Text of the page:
Ben Purkert’s debut novel, The Men Can’t Be Saved, appeared from Abrams/Overlook in August. His poetry collection, For the Love of Endings (Four Way Books, 2018), was named one of Adroit’s Best Poetry Books of the Year. His writing has appeared in The New Yorker, The Nation, Slate, Poetry, Ploughshares, Kenyon Review, Tin House, and elsewhere. He holds degrees from Harvard and NYU, where he was a New York Times Fellow. He is the editor of Back Draft, a Guernica interview series focused on revision and the creative process. He currently teaches in the MFA program at Sarah Lawrence College.
The arrival of Ben Purkert’s The Men Can’t Be Saved comes at an interesting moment for white male protagonists and their so-identified inventors. The sun has set on heroic masculinity, surely. If the novel as a narrative site for male heroics or redemption can appeal to as wide and diverse a readership as currently exists, it must focus its moral energies, some say, on the source of a new problem: masculinity itself. Or more specifically, toxic masculinity.
Purkert’s debut novel may well typify this culturewide effort to detoxify masculinity, even if its title appears to foreclose on the possibility of any sort of redemption for the men chronicled.
It’s Purkert’s second book, and a leap across genres—he’s a poet. Anyone who’s surveyed contemporary poetry over the last 10 or so years with a certain degree of studious intensity will have encountered a Purkert poem somewhere—they’ve graced the pages of The New Yorker, Poetry Magazine, and Kenyon Review, among other places. And, at a moment when the culture is desperately searching for new models of masculinity, Purkert’s writing testifies to the fact that men of letters have long been engaged in that search, and continue to be, through the austerity of the poetic line and other forms, post-#MeToo. Which is why I was intrigued to learn that he had written a novel, a chance to move from the carefully dosed procedure of the poem to experiments in long-form narrative.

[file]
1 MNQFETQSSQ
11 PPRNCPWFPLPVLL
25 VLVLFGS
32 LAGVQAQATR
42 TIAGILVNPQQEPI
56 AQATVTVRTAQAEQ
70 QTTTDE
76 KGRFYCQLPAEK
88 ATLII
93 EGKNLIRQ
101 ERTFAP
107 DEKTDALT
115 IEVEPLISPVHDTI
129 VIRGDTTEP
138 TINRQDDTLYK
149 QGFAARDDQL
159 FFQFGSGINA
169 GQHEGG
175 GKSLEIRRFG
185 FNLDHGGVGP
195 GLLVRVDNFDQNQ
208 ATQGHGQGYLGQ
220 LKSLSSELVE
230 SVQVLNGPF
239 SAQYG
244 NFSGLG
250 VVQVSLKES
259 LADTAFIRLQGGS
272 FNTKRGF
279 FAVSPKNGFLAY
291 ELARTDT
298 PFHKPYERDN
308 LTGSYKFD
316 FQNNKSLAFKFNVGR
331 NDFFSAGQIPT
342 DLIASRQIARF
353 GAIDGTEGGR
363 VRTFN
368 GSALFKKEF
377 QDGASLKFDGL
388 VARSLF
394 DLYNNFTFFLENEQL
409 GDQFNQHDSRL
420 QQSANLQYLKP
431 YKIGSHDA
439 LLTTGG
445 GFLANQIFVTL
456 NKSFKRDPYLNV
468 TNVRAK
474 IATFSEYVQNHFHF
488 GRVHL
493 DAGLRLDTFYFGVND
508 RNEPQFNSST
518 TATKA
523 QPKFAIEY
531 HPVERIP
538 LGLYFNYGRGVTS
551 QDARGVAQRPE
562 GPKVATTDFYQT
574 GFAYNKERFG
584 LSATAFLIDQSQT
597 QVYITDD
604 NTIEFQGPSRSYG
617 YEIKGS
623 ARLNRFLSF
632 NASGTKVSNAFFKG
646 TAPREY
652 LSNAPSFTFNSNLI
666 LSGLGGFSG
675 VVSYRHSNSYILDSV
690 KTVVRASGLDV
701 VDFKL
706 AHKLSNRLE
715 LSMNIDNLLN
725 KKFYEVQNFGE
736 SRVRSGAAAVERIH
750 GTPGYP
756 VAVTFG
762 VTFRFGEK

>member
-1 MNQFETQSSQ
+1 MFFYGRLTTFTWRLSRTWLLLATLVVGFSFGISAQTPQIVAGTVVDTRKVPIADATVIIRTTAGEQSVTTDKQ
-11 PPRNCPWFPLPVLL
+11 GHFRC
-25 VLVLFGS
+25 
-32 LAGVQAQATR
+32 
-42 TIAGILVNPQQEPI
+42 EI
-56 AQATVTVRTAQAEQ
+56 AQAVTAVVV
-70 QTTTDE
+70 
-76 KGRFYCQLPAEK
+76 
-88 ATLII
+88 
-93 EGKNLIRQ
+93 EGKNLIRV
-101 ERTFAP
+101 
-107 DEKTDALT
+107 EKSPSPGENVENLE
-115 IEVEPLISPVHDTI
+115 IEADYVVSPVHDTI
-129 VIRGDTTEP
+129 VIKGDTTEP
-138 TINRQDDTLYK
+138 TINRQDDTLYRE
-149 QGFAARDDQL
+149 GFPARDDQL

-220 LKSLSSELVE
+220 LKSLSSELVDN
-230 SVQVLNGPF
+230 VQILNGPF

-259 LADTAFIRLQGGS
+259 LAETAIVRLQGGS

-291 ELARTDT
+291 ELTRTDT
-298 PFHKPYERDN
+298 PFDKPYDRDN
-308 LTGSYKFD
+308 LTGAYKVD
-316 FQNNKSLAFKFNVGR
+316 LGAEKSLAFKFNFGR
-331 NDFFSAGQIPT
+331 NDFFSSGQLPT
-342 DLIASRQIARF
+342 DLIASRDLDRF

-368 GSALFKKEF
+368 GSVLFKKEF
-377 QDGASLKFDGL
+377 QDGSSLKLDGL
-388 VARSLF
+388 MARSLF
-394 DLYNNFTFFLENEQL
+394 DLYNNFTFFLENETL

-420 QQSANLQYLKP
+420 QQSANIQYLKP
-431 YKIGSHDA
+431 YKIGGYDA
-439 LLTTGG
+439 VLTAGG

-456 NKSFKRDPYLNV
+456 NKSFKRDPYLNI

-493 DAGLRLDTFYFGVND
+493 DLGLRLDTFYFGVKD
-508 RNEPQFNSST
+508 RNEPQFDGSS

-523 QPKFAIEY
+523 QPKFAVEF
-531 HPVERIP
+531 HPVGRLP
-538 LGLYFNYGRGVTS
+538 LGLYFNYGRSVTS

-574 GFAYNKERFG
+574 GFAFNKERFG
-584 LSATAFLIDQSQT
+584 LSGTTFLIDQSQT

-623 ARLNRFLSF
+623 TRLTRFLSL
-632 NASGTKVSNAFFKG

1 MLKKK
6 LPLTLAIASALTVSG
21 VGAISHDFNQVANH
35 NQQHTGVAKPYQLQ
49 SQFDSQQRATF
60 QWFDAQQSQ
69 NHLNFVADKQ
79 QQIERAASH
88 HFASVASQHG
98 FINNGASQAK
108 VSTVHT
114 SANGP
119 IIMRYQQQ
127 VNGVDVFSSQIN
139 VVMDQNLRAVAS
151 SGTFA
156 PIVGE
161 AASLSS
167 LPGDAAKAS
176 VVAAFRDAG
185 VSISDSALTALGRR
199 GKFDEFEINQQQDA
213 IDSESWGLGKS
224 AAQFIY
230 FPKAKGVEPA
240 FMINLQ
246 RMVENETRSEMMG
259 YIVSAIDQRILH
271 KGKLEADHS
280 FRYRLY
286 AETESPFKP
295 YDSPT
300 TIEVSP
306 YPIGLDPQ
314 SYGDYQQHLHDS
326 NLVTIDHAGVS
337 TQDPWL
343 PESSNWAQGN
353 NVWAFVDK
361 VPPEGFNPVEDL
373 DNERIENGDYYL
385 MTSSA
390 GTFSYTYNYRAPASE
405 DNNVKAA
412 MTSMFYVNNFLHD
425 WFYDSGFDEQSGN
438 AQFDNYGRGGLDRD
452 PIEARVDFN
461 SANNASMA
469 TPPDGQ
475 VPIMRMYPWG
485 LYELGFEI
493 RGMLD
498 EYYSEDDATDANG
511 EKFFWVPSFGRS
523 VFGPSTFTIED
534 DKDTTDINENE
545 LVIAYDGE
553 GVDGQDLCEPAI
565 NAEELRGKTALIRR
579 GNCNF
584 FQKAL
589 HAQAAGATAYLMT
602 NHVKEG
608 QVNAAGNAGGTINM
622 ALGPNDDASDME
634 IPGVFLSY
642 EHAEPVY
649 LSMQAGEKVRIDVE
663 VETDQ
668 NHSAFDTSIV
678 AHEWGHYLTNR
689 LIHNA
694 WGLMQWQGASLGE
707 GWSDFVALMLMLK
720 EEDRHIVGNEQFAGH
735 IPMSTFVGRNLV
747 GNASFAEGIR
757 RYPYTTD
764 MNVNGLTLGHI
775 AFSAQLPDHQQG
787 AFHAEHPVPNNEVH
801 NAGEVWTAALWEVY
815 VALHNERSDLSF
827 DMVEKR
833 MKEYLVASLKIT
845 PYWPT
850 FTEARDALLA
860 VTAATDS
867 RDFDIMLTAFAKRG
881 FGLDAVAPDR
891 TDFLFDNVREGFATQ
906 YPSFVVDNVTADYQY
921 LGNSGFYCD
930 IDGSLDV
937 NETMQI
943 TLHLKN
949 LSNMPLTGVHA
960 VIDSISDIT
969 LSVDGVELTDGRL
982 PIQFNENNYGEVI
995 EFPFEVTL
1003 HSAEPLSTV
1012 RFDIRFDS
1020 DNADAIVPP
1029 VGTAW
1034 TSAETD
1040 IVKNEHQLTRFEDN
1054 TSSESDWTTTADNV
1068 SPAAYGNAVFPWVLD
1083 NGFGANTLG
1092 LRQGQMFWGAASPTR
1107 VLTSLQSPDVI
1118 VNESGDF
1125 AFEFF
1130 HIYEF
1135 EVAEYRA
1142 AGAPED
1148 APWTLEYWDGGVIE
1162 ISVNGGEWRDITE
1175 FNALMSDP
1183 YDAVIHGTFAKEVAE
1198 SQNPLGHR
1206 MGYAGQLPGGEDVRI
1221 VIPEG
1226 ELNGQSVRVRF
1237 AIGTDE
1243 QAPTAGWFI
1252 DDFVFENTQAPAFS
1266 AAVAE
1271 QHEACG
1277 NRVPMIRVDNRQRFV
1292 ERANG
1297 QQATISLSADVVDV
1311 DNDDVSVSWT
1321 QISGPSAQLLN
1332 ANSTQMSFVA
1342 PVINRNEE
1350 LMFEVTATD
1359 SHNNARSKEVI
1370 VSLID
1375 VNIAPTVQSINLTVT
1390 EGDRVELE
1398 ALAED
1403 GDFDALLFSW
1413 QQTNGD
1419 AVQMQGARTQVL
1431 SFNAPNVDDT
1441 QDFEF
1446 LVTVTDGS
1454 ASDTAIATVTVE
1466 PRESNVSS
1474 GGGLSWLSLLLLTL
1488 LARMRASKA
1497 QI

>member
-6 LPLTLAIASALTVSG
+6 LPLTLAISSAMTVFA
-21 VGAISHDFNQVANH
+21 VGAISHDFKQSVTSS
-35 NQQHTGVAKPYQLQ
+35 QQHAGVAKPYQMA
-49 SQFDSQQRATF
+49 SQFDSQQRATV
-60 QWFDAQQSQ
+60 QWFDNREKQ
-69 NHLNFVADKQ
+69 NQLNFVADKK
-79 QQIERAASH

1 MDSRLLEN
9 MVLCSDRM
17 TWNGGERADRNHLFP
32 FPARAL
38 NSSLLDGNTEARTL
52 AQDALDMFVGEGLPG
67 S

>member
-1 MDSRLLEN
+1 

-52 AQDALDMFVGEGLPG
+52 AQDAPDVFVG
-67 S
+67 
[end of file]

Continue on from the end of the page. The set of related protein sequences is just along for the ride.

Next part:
I spoke with Purkert about his new book; about taglines and professional jockeying in New York City; about Ben Lerner, an inescapable influence for those us interested in the masculine critique, and “toxic” masculinity; and about Mad Men and the false progressivism of the corporate elite, among other intersecting topics.
I spoke to him about whether men, in fact, can be saved.
Tanner Stening: This is your second book, a novel, which follows your first, a poetry collection. What made you decide to take the plunge into fiction?
Ben Purkert: I was really inspired by Ben Lerner’s “Leaving the Atocha Station,” which came out when I got my MFA in poetry. Ben Lerner was one of my favorite poets, and when he moved over to prose that felt so exciting.
I don’t know if you’re familiar with that book—it’s explicitly about a poet thinking about poetry, thinking about life; thinking about relationships. Sometimes as a reader you encounter the right book at the right moment, and that was the moment—from a reading perspective—that I suddenly felt like, Oh, maybe I have permission to attempt it. My novel is very different from Lerner’s fiction (I could never do what he does) but it still opened a door for me.
TS: Yeah, the whole world of autofiction is interesting. Another example of the hybridification (if that’s a word) of literature, which feels simultaneously like an expansion and destruction of literary categories. I’m just curious, since you cite Lerner as an influence, do you think of your novel in any specific way?